Oxygen activation by P450 cin: Protein and substrate mutagenesis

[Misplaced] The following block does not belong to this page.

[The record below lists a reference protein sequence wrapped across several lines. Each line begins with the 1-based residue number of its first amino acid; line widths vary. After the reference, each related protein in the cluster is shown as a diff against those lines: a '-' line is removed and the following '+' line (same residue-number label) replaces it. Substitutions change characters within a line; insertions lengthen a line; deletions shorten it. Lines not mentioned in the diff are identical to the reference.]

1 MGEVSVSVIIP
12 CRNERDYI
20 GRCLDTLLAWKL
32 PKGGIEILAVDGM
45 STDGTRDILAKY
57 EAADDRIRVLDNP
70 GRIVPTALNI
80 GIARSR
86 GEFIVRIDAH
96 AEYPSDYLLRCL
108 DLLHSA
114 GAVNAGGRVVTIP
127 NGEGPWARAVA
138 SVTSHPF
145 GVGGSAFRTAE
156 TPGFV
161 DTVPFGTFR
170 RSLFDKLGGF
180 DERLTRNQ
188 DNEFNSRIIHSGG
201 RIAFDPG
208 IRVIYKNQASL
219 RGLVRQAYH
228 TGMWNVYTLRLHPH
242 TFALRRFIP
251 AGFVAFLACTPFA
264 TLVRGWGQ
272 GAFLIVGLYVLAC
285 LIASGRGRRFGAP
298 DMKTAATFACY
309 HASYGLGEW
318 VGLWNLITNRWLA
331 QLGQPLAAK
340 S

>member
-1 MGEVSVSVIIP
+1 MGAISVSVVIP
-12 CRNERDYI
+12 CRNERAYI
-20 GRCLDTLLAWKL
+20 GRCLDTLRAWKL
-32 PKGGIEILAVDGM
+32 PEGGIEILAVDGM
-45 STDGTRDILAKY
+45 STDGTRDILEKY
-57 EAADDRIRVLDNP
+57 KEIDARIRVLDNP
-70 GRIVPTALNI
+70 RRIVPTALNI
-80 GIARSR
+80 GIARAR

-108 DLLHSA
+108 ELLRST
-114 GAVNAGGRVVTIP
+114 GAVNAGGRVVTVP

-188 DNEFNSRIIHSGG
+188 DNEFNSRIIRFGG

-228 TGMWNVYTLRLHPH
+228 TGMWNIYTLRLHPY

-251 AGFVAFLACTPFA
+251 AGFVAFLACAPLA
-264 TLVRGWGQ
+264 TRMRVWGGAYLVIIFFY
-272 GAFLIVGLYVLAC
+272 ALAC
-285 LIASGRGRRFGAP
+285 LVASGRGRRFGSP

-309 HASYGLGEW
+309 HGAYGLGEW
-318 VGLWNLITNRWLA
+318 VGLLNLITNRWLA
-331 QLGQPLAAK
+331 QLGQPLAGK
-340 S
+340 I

A conserved threonine found in the majority of cytochromes P450 (P450s) has been implicated in the activation of dioxygen during the catalytic cycle. P450cin (CYP176A) has been found to be an exception to this paradigm, where the conserved threonine has been replaced with an asparagine. Prior studies with a P450cin N242A mutant established that the Asn-242 was not a functional replacement for the conserved threonine but was essential for the regio- and stereocontrol of the oxidation of cineole. To explore further how P450cin controls the activation of the dioxygen in the absence of the conserved threonine, two concurrent lines of investigation were followed. Modification of P450cin indicated that the Thr-243 was not involved in controlling the protonation of the hydroperoxy species. In addition, the N242T mutant did not enhance the rate and/or efficiency of catalytic turnover of cineole by P450cin. In parallel experiments, the substrate cineole was modified by removing the ethereal oxygen to produce camphane or 2,2-dimethylbicyclo[2.2.2]octane (cinane). An analogous experiment with P450EryF showed that a hydroxyl group on the substrate was vital, and in its absence catalytic turnover was effectively abolished. Catalytic turnover of P450cin with either of these alternative substrates (camphane or cinane) revealed that in the absence of the ethereal oxygen there was still a significant amount of coupling of the NADPH-reducing equivalents to the formation of oxidised product. Again the substrate itself was not found to be important in controlling oxygen activation, in contrast to P450EryF, but was shown to be essential for regio- and stereoselective substrate oxidation. Thus, it still remains unclear how dioxygen activation in the catalytic turnover of cineole by P450cin is controlled.